Teleflex has withdrawn its 2020 outlook after seeing COVID-19 deliver a big hit to key growth driver UroLift, a device to treat symptoms of benign prostatic hyperplasia.
In results shared Thursday, Teleflex said UroLift sales rose 24% in the quarter but would have been “significantly higher” without COVID-19. UroLift sales were up almost 40% over the first two months of the year, before contracting in March.
The whiplash downturn weakened Teleflex’s main growth driver, but management expects demand to rebound quickly, pointing to the fact the UroLift procedure can be done in outpatient settings to make its case.
Like other medtech companies, Teleflex identified mid-March as the point at which COVID-19 began to drag significantly on sales, so it was largely unaffected by the virus for most of the quarter. Sales of UroLift were up 38% in January and February. In March, sales fell 3%, reflecting a 64% drop in revenue over the last two weeks of the quarter.
As many measures taken by Western countries in mid-March remained in place throughout April, it is likely that the second quarter results will be more significantly impacted by COVID-19. If the trends seen in March continue deep into the second quarter, sales of UroLift, which grew almost 50% last year, could contract. Teleflex’s surgical and interventional access units, which posted declines in sales in the first quarter, are also expected to suffer as a result of COVID-19.
Teleflex CEO Liam Kelly expects surgical and interventional access to take some time to rebound, but is more optimistic about the chances of UroLift making a quick recovery given the sites at which it is implanted.
“It is our belief that UroLift procedures would be the first to come back in phase one [of the U.S.’s strategy for exiting lockdown]. Approximately 60% of those procedures are performed in an office or [ambulatory surgery center] setting," Kelly told investors.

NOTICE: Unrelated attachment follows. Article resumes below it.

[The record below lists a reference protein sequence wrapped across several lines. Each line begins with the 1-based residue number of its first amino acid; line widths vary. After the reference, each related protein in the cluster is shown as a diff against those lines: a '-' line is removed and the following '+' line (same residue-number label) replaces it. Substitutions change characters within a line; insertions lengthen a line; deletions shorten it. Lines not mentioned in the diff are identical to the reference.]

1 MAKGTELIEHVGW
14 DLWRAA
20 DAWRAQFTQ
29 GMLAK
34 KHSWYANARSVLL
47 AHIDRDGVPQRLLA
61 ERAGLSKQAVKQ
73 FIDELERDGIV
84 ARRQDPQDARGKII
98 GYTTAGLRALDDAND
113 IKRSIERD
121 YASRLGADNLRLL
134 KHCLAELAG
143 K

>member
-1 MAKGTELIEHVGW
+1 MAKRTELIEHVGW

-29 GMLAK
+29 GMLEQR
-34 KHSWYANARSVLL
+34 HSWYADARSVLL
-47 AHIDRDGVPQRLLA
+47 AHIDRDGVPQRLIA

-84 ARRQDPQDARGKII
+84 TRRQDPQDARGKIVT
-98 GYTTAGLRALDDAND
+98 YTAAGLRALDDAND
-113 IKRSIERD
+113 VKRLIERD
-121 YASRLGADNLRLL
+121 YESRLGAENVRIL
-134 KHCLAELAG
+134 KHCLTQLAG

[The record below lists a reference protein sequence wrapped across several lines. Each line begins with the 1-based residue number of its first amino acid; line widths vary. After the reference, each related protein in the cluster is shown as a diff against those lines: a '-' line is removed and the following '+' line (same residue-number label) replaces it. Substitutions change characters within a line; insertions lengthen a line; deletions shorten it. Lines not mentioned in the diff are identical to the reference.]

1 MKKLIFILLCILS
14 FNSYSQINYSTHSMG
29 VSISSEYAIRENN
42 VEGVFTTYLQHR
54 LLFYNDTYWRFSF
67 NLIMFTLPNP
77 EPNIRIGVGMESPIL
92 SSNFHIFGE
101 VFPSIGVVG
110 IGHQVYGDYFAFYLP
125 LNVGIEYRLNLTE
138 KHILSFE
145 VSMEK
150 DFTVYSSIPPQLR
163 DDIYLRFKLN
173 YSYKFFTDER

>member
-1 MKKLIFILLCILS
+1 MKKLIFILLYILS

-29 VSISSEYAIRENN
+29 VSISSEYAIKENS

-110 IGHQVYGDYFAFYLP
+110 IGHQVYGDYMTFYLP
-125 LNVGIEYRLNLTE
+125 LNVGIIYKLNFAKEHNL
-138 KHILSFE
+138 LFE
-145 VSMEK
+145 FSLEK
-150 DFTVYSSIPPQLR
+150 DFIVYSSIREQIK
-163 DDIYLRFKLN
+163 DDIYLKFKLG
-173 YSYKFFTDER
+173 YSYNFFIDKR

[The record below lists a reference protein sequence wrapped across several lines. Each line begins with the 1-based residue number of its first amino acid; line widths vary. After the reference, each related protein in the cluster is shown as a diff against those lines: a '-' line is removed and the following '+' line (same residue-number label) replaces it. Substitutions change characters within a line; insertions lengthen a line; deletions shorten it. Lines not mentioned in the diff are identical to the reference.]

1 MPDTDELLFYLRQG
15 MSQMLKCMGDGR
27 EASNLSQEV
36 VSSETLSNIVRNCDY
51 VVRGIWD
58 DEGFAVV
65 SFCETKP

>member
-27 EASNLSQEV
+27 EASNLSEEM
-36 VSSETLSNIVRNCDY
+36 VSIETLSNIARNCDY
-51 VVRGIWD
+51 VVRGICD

He also added that based on interviews with high-volume users, capacity issues should not be a problem when such procedures resume.
Kelly expects states that account for 60% of UroLift sales to start lifting lockdown measures soon. Even so, an immediate rebound is unlikely, with Kelly predicting consumer confidence will need to return before large numbers of people are comfortable visiting a healthcare center to undergo a procedure.
With the prospect of a UroLift recovery on the horizon, Teleflex opted against furloughing or laying off staff to ensure it has the key personnel in place to drive sales growth when lockdowns lift.
The situation has led Teleflex to cut costs in other areas, though, including some exec pay, discretionary spending and delaying a direct-to-consumer UroLift campaign.
COVID-19 left its mark on sales in Asia. Constant currency sales in the region fell 9% in the quarter, compared to growth of 4% in the U.S. and Europe, the Middle East and Africa.
Sales in Europe appeared to benefit from COVID-19 in the quarter, in fact, as Teleflex customers ordered more anesthesia, respiratory and vascular access products. Demand for some of those devices may remain up throughout the pandemic, although the negative impact of the outbreak on other products makes the situation a net negative for Teleflex. Around one-third of Teleflex’s products are used in the sorts of elective procedures hospitals deferred in response to COVID-19.